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> {quote:title=finance wrote:}{quote}

> True. This came up before. Can you have a noir with no crime in the film? The best example is SWEET SMELL OF SUCCESS. Though there is plenty of bad behavior, there is no real crime in the film, yet many classify it as a noir..

 

That is a GREAT topic...I think there are several examples....DAISY KENYON is labeled noir by Fox and it hardly is....I smell a new thread (care to start it). I also been meaning to start a thread inspired by some back and forth banter between me and misswonderly in a thread where we took a simple film and threw in some twists that turned it into a noir.

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The book Film Noir by Silver Ward list Sweet Smell as a noir and gives a very good explaination of why. The basic reason being that Sidney Falco is a noir protagonist because their 'desperate, misguided ambition, and their delusion that they are important people , when actually they are cruelly manipulated by almost everyone'. It then goes on to say 'these men commit crimes or actions that hopelessly ensnare them,,,'.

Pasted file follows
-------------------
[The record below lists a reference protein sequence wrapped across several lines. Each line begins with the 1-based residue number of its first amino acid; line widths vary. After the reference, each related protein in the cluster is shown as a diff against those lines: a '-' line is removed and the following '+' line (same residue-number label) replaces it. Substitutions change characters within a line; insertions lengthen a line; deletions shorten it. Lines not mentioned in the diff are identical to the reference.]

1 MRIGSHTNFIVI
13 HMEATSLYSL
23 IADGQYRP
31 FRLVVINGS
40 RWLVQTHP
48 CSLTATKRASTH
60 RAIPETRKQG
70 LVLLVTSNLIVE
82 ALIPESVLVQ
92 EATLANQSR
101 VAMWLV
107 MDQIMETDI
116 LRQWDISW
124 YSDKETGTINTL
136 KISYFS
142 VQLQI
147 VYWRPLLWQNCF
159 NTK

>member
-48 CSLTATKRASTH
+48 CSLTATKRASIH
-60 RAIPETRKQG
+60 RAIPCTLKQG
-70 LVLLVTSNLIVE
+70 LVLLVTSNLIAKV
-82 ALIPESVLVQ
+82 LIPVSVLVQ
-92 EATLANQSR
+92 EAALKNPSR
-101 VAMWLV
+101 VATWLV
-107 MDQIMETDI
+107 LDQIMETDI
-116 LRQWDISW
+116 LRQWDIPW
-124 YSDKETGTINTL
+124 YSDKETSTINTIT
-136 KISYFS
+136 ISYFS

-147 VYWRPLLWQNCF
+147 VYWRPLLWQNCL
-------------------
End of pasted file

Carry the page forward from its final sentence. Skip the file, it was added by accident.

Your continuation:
Thus a noir doesn't need a crime but only thos 'actions that hopelessly ensnare them'.

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Lupino's THE BIGAMIST is listed as a noirin the noir encyclopedia. Bigamy, though, is not really the type of crime I had in mind

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That Ida movie isn't listed in my version of the book Film Noir (mine is from 1979), by Silver Ward.

 

Just goes to show what is noir is subjective.

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Other no-crime noirs:

 

*Caught* (Ophuls, 1949)

*Clash by Night* (Lang, 1952)

 

In the what-if-there's-a-crime-but-only-in-a-dream noir category: *The Woman in the Window* (Lang, 1945)

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Sounds like a great book for a coffee table :(. I've owned a few like this one myself; they're all pretty much the same. The problem is the encyclopedia format itself. Opaque. It gives you a thumbnail reference for each film, usually very tiny print. Date, studio, cast, crew. One title after another. Ultimately I tossed all such books away. There's no intelligence to be gained from it; no meaning. Only factoids and information but no sense.

 

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8 hours ago, Sgt_Markoff said:

Sounds like a great book for a coffee table :(. I've owned a few like this one myself; they're all pretty much the same. The problem is the encyclopedia format itself. Opaque. It gives you a thumbnail reference for each film, usually very tiny print. Date, studio, cast, crew. One title after another. Ultimately I tossed all such books away. There's no intelligence to be gained from it; no meaning. Only factoids and information but no sense.

 

Yes O Great and Pompous one You are a legend in your own mind